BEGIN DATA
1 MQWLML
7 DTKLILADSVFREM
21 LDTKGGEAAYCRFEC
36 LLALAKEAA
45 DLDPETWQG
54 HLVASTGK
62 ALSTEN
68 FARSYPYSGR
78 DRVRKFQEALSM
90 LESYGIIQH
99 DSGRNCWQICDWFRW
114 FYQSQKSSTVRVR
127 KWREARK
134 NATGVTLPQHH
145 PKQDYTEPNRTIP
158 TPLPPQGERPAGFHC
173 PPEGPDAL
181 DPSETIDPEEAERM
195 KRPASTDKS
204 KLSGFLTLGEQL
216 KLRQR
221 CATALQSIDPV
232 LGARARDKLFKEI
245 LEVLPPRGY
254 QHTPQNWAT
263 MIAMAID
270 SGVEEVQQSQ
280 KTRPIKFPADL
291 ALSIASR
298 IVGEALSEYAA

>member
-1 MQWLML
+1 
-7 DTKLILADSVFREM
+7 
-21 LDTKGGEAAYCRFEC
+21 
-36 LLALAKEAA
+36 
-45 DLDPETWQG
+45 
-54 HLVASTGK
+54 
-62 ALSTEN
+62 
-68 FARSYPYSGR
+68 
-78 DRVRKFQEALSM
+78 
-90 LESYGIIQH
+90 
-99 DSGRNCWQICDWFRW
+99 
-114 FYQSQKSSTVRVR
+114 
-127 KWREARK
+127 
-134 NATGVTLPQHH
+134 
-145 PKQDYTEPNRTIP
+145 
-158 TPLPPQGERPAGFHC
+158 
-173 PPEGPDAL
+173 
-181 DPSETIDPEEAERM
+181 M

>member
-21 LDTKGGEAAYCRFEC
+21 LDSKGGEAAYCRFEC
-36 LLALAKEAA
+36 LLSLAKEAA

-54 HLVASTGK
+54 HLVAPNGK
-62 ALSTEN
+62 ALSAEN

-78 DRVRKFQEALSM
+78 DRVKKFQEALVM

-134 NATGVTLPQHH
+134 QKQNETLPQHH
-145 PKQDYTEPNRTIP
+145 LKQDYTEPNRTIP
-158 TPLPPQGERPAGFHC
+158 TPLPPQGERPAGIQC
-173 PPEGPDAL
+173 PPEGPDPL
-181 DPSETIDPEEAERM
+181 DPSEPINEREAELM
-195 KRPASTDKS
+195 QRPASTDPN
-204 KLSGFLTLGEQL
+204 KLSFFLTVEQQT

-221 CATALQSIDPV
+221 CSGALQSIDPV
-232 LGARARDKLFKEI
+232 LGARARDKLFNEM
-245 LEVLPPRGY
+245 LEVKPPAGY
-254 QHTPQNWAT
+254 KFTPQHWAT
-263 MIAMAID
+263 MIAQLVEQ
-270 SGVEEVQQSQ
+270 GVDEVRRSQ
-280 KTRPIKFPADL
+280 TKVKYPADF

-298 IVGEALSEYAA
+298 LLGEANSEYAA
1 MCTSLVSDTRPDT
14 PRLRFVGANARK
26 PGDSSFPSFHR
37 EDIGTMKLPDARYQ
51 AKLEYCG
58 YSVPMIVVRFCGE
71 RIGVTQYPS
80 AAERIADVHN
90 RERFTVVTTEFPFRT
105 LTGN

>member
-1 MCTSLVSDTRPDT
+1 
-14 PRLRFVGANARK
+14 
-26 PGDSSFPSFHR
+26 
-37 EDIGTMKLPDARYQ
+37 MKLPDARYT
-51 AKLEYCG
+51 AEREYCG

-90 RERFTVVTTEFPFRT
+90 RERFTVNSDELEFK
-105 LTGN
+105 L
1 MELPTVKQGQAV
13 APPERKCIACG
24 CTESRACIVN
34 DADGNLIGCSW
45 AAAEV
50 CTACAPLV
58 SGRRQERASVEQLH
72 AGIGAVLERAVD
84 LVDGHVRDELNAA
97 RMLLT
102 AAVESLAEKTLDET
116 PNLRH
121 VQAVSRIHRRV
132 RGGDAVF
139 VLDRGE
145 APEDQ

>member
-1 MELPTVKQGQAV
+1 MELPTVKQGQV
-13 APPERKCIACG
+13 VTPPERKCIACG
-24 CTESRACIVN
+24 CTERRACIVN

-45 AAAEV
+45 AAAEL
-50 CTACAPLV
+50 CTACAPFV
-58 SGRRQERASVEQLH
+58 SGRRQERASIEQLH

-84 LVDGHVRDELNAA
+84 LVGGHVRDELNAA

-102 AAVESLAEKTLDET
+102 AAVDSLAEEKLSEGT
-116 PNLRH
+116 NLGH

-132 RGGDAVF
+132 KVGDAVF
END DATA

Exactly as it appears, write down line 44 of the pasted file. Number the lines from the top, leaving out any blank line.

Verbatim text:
-62 ALSTEN